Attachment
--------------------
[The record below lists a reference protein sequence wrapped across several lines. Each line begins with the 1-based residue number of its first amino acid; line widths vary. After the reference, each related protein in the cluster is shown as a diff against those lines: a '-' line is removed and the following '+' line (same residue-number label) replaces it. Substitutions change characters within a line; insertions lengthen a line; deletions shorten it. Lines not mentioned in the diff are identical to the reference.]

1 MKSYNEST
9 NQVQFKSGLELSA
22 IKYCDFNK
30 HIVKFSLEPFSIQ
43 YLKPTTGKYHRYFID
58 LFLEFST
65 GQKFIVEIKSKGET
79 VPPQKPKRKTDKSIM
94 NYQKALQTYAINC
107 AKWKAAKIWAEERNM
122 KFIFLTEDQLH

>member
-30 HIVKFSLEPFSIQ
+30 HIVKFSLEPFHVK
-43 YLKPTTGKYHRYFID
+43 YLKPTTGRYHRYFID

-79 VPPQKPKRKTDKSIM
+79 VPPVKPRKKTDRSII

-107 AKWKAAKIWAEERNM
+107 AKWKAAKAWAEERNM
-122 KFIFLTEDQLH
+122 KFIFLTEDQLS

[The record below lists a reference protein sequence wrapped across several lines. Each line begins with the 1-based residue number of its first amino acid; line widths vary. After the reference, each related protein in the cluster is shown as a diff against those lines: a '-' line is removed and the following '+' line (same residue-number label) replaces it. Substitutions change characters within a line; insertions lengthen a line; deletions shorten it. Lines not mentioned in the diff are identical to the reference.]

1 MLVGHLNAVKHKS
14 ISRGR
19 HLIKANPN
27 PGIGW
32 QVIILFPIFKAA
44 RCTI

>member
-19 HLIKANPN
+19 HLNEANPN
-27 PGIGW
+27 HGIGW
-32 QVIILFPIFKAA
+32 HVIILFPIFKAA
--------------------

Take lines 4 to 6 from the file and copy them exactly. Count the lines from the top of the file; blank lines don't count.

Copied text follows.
22 IKYCDFNK
30 HIVKFSLEPFSIQ
43 YLKPTTGKYHRYFID